Which brings one to the issue of whether or not foreign firms should be allowed? interestingly i have'nt heard or met too many individual practitioners who are wary of the entry of the foreign firms. The reason seems understandable. The people who prefer to give their business to individual lawyers or "chambers" are not the ones who would be heading to engage a foreign law firm if and when they come. God knows they cannot afford to engage the Indian firms!!! So it is the business of the Indian Firms which is in direct danger. But can the threat of competition be the sole reason that most Indian firms would not like their foreign counterparts. As easy it would be to say yes, i believe the answer is no. the biggest threat to most Indian Firms would be in the field of treatment of Employees. Most firms as on date have working environments which can be termed as exploitative. While the firms are making immense profits, passing benefits to associates is something that most shrink from..and here i do not simply mean money. Most firms look down upon associates availing leave, while never thinking twice about overworking them. Even though most firms have fancy leave policies on paper, any associate actually taking leave ( though without being dishonest to his/her work) is evaluated negatively. Working hours no matter how killing are justified without looking into a human beings needs. The fact that the Legal Profession requires one to overuse one's brain is a fact that again misses most.

So in all this it is almost inevitable that a foreign law firm will gain...after all foreign companies, foreign firms in the CA profession have shown us that. Not to say that foreign firms are a miracle cure and will have no problems, but they can surely give the Indian Firms a run for their money in one department- Human Rights.
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Like +0 Object -0 Anonymous guest 22 Apr 10, 19:48
When Indian lawyers so vehemently support the entry of froeign law firms, they obviously are oblivious to the challenges of working in a foreign law firms. Yiu only realise the value of working in an Indian environment and the many advantages of being in an Indian firm when you are out there piited against a bunch of people who have a condescending attitude towards Indian lawyers as "local counsel". Do you really want a bunch of guys who behind closed doors look down upon you and your abilities as a lawyer and who are as avaricious as the owners of Indian lawyers are made out to be. Let's not kid ourselves, foreign law firms are not wanting to come to India to support the cause of bright Indian lawyers, they are bogged down by the recessionary trend and simply want to exploit the Indian market whilst having a thoroughly superior attiture towards "local counsel". That's all we are to them ultimately.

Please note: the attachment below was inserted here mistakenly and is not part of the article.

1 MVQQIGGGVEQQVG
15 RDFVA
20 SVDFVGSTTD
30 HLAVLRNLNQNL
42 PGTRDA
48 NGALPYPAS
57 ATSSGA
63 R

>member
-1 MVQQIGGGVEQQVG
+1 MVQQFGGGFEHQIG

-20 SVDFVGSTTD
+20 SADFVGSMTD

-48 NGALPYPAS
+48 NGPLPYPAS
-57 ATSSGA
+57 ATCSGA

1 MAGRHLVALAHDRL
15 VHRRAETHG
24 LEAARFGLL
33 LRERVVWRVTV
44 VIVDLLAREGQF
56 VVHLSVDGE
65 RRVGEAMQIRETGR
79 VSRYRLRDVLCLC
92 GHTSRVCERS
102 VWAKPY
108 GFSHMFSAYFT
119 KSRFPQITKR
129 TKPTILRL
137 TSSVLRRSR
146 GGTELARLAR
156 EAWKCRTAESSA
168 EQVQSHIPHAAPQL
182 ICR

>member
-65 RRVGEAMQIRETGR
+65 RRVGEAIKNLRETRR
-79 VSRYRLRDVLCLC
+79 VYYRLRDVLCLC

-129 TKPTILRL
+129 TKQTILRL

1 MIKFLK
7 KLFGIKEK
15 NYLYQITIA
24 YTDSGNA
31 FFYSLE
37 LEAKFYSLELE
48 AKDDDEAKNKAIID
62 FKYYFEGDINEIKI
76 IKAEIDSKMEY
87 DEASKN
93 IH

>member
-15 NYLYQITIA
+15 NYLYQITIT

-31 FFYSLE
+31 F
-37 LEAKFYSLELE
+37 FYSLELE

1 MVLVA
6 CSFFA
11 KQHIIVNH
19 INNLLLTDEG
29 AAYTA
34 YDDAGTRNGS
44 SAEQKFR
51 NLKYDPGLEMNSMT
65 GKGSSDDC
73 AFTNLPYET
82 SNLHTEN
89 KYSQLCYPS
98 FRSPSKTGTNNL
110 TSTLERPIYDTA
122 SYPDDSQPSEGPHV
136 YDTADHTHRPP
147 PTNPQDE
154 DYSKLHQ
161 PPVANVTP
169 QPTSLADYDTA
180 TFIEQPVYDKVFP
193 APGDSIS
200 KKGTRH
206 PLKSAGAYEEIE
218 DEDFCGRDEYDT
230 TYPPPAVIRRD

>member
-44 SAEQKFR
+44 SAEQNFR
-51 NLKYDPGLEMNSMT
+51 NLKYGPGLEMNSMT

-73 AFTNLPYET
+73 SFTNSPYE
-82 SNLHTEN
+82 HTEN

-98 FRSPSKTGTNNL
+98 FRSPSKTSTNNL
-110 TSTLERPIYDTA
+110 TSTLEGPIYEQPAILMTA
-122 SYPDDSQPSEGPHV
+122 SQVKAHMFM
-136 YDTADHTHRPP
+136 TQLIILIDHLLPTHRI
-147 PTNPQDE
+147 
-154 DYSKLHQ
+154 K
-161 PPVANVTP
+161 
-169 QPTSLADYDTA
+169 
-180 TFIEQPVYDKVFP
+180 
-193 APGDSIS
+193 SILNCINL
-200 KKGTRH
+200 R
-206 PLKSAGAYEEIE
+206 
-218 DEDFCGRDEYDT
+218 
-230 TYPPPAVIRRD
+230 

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Like +0 Object -0 Anonymous guest 24 Apr 10, 22:51
We are fortunate that the Government did not follow the same yardstick as the weak arguments of SILF on entry of foreign law firms. Many of the same SILF who oppose the entry of foreign law firms argue shamelessly before the FIPB and other government authorities for entry of their foreign clients doing business in India- so none of them practice what they preach. If these firms feel so strongly about it, they should not accept doing work for any foreign clients and work only with Indian clients.
By the same (il) logic , we should not import any goods into India and continue to remain isolated, because we can produce do everything as well.
Further, how can a few "Indian firms" deem to represent and speak on behalf of the entire legal fraternity?
Ask the young lawyers who are working in Indian law firms and various companies that frequently use foreign law firms- ultimately should not the market forces decide?